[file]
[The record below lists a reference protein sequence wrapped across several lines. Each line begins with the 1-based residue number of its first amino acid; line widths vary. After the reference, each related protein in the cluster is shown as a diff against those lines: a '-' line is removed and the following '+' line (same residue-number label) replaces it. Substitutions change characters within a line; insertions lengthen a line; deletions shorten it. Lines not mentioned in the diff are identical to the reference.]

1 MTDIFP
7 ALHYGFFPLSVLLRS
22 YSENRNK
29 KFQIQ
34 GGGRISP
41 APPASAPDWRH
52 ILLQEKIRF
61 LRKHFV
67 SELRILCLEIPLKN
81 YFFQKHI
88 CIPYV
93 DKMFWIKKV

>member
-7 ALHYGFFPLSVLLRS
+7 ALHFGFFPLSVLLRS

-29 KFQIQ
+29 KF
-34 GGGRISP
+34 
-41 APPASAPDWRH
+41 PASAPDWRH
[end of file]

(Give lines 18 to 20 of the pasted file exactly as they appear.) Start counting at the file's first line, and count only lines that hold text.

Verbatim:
+29 KF
-34 GGGRISP
+34 